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The Case for Outsourcing Security
by John Roddy, CEO of The Shield Group,
Wednesday, March 12, 2014

This blog looks at the emerging challenges and benefits that are now facing those outsourcing in the security sector

The security sector as a whole has evolved quite dramatically over the last few years. The proliferation of new technologies and increasingly sophisticated crime has meant security providers have had to adapt quickly in order to keep up pace with new and emerging threats. The industry has transformed into a vast, complex arena that many organisations are finding increasingly difficult to keep ahead of, and has forced some to consider the option of outsourcing security management to specialists for the first time.

All of this, combined with the world’s increasingly complex risk profile and accelerating demand from large public and private entities, has resulted in strong industry growth over the last 10 years. Even during the recent recession demand did not falter as businesses knew they had to manage their security needs. However, there are still unique challenges involved in the outsourcing of security management, especially with the stakes being so high. In handing over responsibility for their most vulnerable assets, companies will be worried about issues such as accountability, trust and effectiveness. Additionally, businesses and individuals still hope to minimise costs wherever possible, despite an improving global economy.

Organisations should recognise that the benefits to outsourcing their security services are equally pronounced. Outsourcing is cost-effective as it lays the groundwork for a more efficient and specialised security service which is tailored to specific needs. As an example, a successful security monitoring system would require round-the-clock maintenance on a real-time basis in order to respond to incidents as they occur. To do so, an organisation would need to build detection and response services for each of their networks, as well as hire 24/7 security staff. On the other hand, a private security provider would more easily be able to hire and train personnel and build an infrastructure to support them, spreading around the costs of maintaining such a system across all customers. The provider would also be able to draw from a bigger pool of experience, incorporating lessons learned from each customer and spreading that knowledge across its entire service user base.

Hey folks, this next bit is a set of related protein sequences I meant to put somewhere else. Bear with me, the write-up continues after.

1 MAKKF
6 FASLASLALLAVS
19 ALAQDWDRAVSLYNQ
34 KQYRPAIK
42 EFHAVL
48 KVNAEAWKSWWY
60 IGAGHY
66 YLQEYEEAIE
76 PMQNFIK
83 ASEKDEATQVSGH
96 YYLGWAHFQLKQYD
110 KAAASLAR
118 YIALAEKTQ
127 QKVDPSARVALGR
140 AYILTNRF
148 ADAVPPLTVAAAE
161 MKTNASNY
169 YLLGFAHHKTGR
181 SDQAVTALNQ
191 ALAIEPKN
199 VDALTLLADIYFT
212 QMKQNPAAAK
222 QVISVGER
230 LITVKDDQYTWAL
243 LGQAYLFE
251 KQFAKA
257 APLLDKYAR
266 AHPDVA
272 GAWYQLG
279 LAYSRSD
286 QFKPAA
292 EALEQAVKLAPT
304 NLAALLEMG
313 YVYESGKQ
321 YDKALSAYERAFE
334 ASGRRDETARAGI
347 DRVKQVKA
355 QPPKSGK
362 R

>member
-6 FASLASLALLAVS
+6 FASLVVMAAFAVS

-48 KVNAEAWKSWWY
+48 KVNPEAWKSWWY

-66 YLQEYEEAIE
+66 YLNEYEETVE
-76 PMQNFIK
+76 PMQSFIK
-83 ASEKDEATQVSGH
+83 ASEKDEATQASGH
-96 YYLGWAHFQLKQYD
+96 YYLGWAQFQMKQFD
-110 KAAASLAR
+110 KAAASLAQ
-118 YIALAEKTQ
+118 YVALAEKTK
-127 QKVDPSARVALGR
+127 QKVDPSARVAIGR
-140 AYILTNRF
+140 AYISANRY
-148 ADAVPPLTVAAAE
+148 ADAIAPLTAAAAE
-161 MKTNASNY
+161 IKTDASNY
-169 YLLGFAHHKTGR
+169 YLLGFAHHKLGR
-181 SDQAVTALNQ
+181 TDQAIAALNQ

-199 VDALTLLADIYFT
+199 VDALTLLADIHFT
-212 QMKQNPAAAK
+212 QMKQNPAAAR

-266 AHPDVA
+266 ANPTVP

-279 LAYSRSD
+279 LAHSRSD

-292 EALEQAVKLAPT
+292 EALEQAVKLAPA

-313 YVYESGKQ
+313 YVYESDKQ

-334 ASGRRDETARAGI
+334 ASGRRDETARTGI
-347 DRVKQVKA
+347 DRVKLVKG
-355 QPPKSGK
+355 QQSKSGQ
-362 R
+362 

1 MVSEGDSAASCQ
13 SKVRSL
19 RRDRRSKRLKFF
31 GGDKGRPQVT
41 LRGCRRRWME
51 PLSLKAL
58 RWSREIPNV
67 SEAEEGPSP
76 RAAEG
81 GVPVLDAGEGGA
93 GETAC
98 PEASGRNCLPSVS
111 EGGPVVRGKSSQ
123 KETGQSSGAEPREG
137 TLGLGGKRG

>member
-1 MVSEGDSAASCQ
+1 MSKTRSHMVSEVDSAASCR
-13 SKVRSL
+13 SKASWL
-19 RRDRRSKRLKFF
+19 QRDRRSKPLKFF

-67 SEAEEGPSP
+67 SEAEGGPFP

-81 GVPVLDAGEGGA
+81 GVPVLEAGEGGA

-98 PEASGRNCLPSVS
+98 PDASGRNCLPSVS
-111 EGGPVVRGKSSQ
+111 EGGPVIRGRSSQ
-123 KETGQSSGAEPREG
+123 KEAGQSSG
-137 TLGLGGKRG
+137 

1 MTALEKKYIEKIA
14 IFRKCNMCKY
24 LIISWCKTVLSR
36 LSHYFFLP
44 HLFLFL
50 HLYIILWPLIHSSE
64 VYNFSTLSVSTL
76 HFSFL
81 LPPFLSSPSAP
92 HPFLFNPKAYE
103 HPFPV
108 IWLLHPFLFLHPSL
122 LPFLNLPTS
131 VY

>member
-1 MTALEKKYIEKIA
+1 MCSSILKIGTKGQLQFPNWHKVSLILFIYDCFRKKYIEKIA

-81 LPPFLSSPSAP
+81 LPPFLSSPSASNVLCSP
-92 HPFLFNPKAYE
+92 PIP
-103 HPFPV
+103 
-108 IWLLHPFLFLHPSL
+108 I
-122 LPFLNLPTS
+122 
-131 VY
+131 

Furthermore, outsourcing is more than just a delivery of services. It is a partnership which can enhance a business’s services and professionalism by allowing it to grow from cross-cultural exchanges, new resources and specialised knowledge. Internal staff can benefit from these collaborative efforts as the exposure to a different sector can help them gain and develop a new set of skills. For young people aspiring for a career in security, outsourcing is presenting an even greater number of opportunities to enter the industry with strong prospects for advancement and promotion. Outsourcing grants organisations more flexibility, as they can respond to operations that have seasonal or cyclical demands by bringing in additional resources when they are needed and releasing them when they are no longer required. Outsourcers are able to work from a variety of sites if required and have the mobility and resources to move around the country more readily if need be, bringing in the right skills for the right job.

As this has been increasingly recognised, it has helped transform the private security industry into a rapidly growing market. In the UK alone, the market for outsourced security guard services is now worth about £5billion. As an example, The Shield Group, as a company which relies on outsourced contracts, has seen phenomenal growth in the last few years, becoming very recently the ninth largest business security firm in the UK, winning a number of high-profile clients including the Imperial War Museum. With all of the changes taking place across the sector, outsourcing is clearly the best route to get optimum security.

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